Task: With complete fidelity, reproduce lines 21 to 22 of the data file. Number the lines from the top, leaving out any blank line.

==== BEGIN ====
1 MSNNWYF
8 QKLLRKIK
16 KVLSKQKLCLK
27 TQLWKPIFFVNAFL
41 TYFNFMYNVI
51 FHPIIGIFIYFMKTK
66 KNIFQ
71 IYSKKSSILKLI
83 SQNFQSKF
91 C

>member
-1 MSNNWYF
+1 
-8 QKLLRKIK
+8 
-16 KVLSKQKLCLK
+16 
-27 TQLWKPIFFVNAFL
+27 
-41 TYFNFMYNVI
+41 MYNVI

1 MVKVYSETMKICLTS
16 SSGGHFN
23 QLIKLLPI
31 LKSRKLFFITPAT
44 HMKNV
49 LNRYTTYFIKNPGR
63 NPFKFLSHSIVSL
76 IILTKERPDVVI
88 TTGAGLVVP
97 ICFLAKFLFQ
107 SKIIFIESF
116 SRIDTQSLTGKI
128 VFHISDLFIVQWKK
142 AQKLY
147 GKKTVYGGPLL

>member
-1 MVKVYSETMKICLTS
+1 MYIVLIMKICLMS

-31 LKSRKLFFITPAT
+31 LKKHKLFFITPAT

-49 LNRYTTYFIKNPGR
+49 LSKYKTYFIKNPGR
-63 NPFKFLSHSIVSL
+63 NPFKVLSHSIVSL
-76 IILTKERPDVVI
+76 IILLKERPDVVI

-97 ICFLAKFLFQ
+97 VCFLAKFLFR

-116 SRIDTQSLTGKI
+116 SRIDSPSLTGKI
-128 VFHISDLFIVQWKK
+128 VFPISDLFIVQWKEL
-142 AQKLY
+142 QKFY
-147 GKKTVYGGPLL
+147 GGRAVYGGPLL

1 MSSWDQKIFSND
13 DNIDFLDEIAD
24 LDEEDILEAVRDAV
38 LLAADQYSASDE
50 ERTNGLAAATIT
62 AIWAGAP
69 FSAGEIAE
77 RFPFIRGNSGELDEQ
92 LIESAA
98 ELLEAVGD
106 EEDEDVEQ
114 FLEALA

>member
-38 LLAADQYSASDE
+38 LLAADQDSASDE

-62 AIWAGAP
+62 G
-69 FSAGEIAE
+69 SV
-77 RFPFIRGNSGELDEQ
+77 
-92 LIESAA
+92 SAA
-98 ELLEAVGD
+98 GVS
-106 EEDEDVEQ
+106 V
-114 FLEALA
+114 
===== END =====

+41 MYNVI

1 MVKVYSETMKICLTS